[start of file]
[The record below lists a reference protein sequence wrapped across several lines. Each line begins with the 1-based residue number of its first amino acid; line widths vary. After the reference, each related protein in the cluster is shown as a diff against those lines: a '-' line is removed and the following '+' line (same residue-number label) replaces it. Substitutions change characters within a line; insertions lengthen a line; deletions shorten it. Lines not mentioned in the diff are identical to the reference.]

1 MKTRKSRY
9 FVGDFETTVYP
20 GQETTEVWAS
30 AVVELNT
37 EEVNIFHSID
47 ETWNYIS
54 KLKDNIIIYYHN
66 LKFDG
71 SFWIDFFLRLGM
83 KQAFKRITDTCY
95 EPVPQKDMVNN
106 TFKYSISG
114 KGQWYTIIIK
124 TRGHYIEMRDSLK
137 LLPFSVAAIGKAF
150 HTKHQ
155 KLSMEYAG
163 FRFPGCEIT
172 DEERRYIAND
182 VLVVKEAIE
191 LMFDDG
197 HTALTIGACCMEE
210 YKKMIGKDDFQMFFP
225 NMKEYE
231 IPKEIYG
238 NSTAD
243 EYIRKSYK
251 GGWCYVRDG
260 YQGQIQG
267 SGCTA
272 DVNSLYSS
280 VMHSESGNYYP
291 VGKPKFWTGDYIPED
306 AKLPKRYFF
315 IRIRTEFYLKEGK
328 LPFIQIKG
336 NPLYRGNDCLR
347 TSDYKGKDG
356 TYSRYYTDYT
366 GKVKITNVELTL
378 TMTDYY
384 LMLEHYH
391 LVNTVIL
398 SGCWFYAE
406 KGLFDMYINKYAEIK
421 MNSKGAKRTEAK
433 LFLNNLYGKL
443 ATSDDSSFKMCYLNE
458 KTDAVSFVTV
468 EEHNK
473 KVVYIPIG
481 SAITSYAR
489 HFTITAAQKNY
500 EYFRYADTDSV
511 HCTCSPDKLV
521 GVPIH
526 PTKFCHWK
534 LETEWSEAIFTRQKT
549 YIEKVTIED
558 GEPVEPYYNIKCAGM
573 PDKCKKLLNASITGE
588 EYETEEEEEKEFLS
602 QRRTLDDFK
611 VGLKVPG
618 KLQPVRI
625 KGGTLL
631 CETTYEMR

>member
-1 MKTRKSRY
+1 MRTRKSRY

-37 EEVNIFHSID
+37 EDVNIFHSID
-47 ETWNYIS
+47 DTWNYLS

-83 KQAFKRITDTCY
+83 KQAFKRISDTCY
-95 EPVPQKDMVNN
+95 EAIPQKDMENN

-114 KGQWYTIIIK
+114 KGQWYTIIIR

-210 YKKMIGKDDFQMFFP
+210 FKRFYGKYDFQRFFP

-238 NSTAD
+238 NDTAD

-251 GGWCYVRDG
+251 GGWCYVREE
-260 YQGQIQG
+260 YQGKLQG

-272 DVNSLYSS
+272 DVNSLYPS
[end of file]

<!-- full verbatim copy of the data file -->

[The record below lists a reference protein sequence wrapped across several lines. Each line begins with the 1-based residue number of its first amino acid; line widths vary. After the reference, each related protein in the cluster is shown as a diff against those lines: a '-' line is removed and the following '+' line (same residue-number label) replaces it. Substitutions change characters within a line; insertions lengthen a line; deletions shorten it. Lines not mentioned in the diff are identical to the reference.]

1 MKTRKSRY
9 FVGDFETTVYP
20 GQETTEVWAS
30 AVVELNT
37 EEVNIFHSID
47 ETWNYIS
54 KLKDNIIIYYHN
66 LKFDG
71 SFWIDFFLRLGM
83 KQAFKRITDTCY
95 EPVPQKDMVNN
106 TFKYSISG
114 KGQWYTIIIK
124 TRGHYIEMRDSLK
137 LLPFSVAAIGKAF
150 HTKHQ
155 KLSMEYAG
163 FRFPGCEIT
172 DEERRYIAND
182 VLVVKEAIE
191 LMFDDG
197 HTALTIGACCMEE
210 YKKMIGKDDFQMFFP
225 NMKEYE
231 IPKEIYG
238 NSTAD
243 EYIRKSYK
251 GGWCYVRDG
260 YQGQIQG
267 SGCTA
272 DVNSLYSS
280 VMHSESGNYYP
291 VGKPKFWTGDYIPED
306 AKLPKRYFF
315 IRIRTEFYLKEGK
328 LPFIQIKG
336 NPLYRGNDCLR
347 TSDYKGKDG
356 TYSRYYTDYT
366 GKVKITNVELTL
378 TMTDYY
384 LMLEHYH
391 LVNTVIL
398 SGCWFYAE
406 KGLFDMYINKYAEIK
421 MNSKGAKRTEAK
433 LFLNNLYGKL
443 ATSDDSSFKMCYLNE
458 KTDAVSFVTV
468 EEHNK
473 KVVYIPIG
481 SAITSYAR
489 HFTITAAQKNY
500 EYFRYADTDSV
511 HCTCSPDKLV
521 GVPIH
526 PTKFCHWK
534 LETEWSEAIFTRQKT
549 YIEKVTIED
558 GEPVEPYYNIKCAGM
573 PDKCKKLLNASITGE
588 EYETEEEEEKEFLS
602 QRRTLDDFK
611 VGLKVPG
618 KLQPVRI
625 KGGTLL
631 CETTYEMR

>member
-1 MKTRKSRY
+1 MRTRKSRY

-37 EEVNIFHSID
+37 EDVNIFHSID
-47 ETWNYIS
+47 DTWNYLS

-83 KQAFKRITDTCY
+83 KQAFKRISDTCY
-95 EPVPQKDMVNN
+95 EAIPQKDMENN

-114 KGQWYTIIIK
+114 KGQWYTIIIR

-210 YKKMIGKDDFQMFFP
+210 FKRFYGKYDFQRFFP

-238 NSTAD
+238 NDTAD

-251 GGWCYVRDG
+251 GGWCYVREE
-260 YQGQIQG
+260 YQGKLQG

-272 DVNSLYSS
+272 DVNSLYPS